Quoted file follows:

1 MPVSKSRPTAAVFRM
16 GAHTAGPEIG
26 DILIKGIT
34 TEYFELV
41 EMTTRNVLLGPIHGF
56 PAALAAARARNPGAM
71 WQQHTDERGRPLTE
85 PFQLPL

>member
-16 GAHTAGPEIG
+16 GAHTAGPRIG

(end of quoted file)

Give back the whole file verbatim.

1 MPVSKSRPTAAVFRM
16 GAHTAGPEIG
26 DILIKGIT
34 TEYFELV
41 EMTTRNVLLGPIHGF
56 PAALAAARARNPGAM
71 WQQHTDERGRPLTE
85 PFQLPL

>member
-16 GAHTAGPEIG
+16 GAHTAGPRIG